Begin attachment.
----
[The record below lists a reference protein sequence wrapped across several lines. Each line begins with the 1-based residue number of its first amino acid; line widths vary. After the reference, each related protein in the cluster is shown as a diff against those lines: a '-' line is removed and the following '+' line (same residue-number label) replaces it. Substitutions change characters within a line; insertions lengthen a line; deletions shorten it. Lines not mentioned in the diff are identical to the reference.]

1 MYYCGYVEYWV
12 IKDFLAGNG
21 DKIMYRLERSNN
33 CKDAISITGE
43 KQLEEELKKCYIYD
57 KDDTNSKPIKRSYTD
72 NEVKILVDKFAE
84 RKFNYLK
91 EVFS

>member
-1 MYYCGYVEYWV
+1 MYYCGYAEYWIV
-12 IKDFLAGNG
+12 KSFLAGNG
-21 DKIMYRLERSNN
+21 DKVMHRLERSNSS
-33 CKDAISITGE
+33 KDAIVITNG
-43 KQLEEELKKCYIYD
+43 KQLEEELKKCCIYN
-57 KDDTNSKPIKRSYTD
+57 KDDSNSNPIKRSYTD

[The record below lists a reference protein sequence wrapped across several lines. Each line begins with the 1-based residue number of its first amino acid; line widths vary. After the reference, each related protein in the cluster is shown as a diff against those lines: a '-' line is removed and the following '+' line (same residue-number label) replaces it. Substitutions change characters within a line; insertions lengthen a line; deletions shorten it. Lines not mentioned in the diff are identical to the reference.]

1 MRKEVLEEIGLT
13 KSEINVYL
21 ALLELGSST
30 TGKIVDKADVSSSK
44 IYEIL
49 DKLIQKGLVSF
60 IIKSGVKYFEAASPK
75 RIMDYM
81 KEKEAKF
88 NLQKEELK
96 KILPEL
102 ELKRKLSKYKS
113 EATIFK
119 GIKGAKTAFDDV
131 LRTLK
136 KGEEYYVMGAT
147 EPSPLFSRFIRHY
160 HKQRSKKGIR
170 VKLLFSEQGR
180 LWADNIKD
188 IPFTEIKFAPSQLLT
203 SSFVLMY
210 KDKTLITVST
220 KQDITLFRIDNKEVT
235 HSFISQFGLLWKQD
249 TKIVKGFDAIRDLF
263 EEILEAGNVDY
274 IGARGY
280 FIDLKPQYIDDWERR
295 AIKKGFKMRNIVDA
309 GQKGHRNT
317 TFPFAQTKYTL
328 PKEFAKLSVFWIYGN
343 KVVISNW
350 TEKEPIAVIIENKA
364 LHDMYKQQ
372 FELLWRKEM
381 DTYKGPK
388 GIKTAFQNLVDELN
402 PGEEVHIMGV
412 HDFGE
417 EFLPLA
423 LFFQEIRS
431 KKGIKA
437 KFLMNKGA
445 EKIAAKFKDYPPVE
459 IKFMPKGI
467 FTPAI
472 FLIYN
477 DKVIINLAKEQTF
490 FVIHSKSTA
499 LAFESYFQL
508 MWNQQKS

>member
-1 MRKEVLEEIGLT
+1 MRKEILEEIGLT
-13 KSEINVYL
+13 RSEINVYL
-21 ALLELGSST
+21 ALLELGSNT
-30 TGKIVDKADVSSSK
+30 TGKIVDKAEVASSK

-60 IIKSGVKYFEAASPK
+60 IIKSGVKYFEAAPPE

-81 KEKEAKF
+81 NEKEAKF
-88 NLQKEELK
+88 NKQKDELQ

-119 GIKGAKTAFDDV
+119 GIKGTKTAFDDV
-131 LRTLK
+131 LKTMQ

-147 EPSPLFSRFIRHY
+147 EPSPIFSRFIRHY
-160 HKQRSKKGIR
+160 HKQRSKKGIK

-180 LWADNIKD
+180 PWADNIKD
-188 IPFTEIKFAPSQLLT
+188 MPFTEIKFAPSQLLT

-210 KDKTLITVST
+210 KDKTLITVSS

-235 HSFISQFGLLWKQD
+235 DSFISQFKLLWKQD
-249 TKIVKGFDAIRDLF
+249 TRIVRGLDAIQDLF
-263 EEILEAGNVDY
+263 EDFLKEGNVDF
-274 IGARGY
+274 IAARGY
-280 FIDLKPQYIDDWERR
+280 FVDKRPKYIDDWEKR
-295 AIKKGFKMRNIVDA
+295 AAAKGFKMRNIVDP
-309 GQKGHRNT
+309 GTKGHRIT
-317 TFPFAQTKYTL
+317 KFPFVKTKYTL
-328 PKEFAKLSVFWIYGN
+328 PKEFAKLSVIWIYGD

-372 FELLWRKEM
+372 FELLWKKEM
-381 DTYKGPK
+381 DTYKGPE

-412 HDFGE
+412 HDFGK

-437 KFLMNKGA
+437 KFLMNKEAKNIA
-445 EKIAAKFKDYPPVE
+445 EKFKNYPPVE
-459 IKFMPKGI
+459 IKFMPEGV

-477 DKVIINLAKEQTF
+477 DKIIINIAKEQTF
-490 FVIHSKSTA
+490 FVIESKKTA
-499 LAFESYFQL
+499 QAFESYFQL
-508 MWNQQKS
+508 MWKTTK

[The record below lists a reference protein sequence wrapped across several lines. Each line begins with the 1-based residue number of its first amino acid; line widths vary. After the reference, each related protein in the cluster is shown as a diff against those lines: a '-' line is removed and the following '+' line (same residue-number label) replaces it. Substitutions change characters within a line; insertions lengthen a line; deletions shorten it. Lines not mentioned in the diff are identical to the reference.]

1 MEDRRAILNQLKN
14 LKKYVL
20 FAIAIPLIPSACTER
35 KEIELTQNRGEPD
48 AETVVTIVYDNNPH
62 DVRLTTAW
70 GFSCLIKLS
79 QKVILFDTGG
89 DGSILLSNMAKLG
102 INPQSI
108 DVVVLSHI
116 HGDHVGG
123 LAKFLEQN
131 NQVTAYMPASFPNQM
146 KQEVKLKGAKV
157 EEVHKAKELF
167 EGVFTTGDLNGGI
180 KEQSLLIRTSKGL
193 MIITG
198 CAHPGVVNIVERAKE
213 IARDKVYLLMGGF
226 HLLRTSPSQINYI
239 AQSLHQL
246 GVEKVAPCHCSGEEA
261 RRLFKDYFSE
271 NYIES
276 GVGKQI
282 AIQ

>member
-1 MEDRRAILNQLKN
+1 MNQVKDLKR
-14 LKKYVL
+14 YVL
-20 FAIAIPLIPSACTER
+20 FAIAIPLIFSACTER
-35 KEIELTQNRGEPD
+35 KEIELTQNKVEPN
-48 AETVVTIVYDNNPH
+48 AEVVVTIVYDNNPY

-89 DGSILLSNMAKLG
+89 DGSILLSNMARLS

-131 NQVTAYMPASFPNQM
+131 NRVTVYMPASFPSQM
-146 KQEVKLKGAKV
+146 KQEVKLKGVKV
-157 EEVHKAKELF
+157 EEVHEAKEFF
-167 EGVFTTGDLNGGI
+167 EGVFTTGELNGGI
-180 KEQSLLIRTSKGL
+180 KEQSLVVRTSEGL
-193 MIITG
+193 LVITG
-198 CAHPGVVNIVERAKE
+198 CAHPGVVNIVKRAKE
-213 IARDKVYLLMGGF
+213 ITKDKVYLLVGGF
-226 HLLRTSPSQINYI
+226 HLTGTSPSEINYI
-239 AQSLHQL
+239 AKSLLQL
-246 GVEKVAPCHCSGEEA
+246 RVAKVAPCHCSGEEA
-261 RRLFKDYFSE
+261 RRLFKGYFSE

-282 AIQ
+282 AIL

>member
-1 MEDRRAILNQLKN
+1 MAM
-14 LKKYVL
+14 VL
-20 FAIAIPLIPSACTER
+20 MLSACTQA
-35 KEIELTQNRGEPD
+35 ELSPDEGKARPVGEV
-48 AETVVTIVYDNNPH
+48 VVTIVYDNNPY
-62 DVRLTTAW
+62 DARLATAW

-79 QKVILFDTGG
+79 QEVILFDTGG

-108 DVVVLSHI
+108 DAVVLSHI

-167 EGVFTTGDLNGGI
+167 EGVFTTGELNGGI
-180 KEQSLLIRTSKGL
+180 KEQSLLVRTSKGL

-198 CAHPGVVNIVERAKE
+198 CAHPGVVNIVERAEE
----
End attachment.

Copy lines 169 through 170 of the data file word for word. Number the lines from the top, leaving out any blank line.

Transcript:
246 GVEKVAPCHCSGEEA
261 RRLFKDYFSE